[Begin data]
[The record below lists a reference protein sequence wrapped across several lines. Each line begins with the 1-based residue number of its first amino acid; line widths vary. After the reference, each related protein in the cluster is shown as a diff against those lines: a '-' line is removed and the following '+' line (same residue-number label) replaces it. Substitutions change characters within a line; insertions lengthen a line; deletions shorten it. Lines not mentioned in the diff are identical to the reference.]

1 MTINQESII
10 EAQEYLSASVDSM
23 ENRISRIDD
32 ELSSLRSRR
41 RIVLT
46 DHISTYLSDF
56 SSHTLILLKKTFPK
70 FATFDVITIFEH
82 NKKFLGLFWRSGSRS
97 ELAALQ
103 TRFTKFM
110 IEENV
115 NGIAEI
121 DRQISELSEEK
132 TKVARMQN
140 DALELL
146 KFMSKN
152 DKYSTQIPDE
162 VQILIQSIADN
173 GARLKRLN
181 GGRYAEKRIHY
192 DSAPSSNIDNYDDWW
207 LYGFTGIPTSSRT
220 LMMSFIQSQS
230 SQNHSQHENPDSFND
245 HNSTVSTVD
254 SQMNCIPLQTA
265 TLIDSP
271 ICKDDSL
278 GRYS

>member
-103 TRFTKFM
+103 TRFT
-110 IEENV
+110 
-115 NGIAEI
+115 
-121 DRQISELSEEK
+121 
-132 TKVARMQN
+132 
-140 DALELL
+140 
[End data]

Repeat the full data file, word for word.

[The record below lists a reference protein sequence wrapped across several lines. Each line begins with the 1-based residue number of its first amino acid; line widths vary. After the reference, each related protein in the cluster is shown as a diff against those lines: a '-' line is removed and the following '+' line (same residue-number label) replaces it. Substitutions change characters within a line; insertions lengthen a line; deletions shorten it. Lines not mentioned in the diff are identical to the reference.]

1 MTINQESII
10 EAQEYLSASVDSM
23 ENRISRIDD
32 ELSSLRSRR
41 RIVLT
46 DHISTYLSDF
56 SSHTLILLKKTFPK
70 FATFDVITIFEH
82 NKKFLGLFWRSGSRS
97 ELAALQ
103 TRFTKFM
110 IEENV
115 NGIAEI
121 DRQISELSEEK
132 TKVARMQN
140 DALELL
146 KFMSKN
152 DKYSTQIPDE
162 VQILIQSIADN
173 GARLKRLN
181 GGRYAEKRIHY
192 DSAPSSNIDNYDDWW
207 LYGFTGIPTSSRT
220 LMMSFIQSQS
230 SQNHSQHENPDSFND
245 HNSTVSTVD
254 SQMNCIPLQTA
265 TLIDSP
271 ICKDDSL
278 GRYS

>member
-103 TRFTKFM
+103 TRFT
-110 IEENV
+110 
-115 NGIAEI
+115 
-121 DRQISELSEEK
+121 
-132 TKVARMQN
+132 
-140 DALELL
+140 